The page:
The hostility toward Mormons in the second half of the 19th century was intense, and often focused on polygamy. The small type on the sword and rifle indicate “The Only Sure Way” that Uncle Sam can rid us of the “mormon vermin.” The small type says, “Heroic Measures” and “Extermination.”
This one is hard to get one’s head around. Mormons were consider, well, not white. This was partly because they embraced polygamy, which was viewed as Asiatic or African. In a presentation at the New Orleans Academy of Sciences in 1861, military doctor Robert Bartholow described a typical polygamist: “yellow, sunken, cadaverous visage; the greenish-colored eye; the thick, protuberant lips, the low forehead; the light, yellowish hair, and the lank, angular person, constitute an appearance so characteristic of the new race, the production of polygamy, as to distinguish them at a glance.” This context explains the otherwise perplexing comment from Mormon leader Heber Kimball that “we are not accounted as white people.”
Mormon women were depicted as poor and helpless. Here they are “sealed” to their polygamous husband. Off in the left is a sign, “Mountain Meadows,” referring to one of the darkest chapters of Mormon history, when a group of Mormon settlers in Utah massacred another group traveling through the area (during a period when the federal government was bearing down on Mormon). The future for these women, according to this cartoon, was bleak.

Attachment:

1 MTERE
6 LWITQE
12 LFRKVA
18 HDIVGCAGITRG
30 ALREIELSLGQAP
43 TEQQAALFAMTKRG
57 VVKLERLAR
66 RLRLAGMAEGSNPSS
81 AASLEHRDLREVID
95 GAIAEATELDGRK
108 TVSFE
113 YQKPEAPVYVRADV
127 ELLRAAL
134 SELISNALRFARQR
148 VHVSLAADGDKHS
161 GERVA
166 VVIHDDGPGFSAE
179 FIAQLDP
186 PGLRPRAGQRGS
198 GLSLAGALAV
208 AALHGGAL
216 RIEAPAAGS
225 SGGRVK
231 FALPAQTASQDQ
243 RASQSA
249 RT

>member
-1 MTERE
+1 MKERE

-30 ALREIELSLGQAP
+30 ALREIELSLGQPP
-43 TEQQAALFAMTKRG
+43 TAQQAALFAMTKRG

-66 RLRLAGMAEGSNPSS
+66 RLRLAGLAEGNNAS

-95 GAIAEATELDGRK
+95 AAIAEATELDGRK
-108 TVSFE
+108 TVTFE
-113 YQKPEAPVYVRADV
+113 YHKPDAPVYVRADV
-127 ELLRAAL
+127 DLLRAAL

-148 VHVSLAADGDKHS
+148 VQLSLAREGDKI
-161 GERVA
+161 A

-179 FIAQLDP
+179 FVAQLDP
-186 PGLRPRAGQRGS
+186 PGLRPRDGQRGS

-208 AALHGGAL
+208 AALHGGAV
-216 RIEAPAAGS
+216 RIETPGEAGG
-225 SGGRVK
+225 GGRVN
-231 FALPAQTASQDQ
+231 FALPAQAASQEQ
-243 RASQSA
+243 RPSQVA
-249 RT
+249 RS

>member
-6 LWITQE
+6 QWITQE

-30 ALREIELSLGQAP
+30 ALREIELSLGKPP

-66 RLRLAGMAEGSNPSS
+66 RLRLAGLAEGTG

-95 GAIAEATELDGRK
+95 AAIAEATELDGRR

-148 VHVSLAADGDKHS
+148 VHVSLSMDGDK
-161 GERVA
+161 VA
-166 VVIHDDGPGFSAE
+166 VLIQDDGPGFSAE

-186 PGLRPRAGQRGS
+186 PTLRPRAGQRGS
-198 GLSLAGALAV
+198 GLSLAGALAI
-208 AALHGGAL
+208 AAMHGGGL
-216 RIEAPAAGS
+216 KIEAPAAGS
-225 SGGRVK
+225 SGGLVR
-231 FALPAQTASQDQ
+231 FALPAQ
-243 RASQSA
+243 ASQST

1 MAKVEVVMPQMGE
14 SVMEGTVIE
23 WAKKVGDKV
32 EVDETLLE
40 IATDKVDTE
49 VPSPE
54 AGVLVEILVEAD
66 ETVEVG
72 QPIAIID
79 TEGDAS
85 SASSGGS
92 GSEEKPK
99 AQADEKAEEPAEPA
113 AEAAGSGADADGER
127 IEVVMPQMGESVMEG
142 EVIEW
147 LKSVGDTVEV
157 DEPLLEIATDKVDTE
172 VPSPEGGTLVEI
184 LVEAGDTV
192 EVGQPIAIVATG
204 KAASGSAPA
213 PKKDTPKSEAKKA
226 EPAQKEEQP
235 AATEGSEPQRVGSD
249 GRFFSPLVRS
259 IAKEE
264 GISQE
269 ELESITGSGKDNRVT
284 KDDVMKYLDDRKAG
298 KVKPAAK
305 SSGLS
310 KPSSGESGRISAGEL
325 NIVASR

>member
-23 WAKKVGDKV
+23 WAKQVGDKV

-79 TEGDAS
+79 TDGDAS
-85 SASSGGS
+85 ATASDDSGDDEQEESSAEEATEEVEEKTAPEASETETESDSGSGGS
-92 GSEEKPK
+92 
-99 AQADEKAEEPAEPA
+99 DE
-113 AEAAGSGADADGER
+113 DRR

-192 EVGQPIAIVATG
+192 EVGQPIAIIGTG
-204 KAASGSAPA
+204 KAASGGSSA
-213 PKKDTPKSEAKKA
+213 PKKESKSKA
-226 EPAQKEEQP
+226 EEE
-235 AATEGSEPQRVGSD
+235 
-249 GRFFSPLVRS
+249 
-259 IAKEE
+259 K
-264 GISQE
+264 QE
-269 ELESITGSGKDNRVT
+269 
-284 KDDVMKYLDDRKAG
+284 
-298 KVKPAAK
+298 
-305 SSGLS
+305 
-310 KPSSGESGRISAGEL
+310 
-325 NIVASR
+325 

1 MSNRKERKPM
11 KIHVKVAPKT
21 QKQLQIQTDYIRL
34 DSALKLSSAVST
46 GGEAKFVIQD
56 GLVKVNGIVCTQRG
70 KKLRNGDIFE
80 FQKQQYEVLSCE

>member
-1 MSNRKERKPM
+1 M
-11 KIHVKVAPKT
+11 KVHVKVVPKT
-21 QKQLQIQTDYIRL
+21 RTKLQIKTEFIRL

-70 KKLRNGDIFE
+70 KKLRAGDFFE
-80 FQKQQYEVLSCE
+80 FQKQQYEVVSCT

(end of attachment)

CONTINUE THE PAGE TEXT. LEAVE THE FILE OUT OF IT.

After Utah was accepted into the union, there was still a big fight over whether to seat the Senator, Reed Smoot. They held hearings to prove that many Mormon leaders were still practicing polygamy. Some believed it was a travesty that Mormons were allowed in Congress.
A key argument against polygamy was that it was enslaving women. Mormon women objected to the portrayal. To counter the argument that polygamy enslaved women, Mormon wives testified by the hundreds in support of the tradition. “Our enemies pretend that in Utah, woman is held in a state of vassalage—that she does not act from choice, but by coercion—that we would even prefer life else- where, were it possible for us to make our escape,” Eliza Snow declared. “What nonsense!” Martha Hughes Cannon advanced a decidedly feminist argument. Sharing the burden of matrimony with other women, she said, freed up time so she could become both a physician and a state senator. “A plural wife is not half as much a slave as a single wife,” she said.
The final nail, it was thought, was a Supreme Court ruling that upheld an anti-polygamy law.
This is one of my favorites. In the second half of the 19th century, Catholics and Mormons were held in comparable contempt — and in both cases considered “foreign.”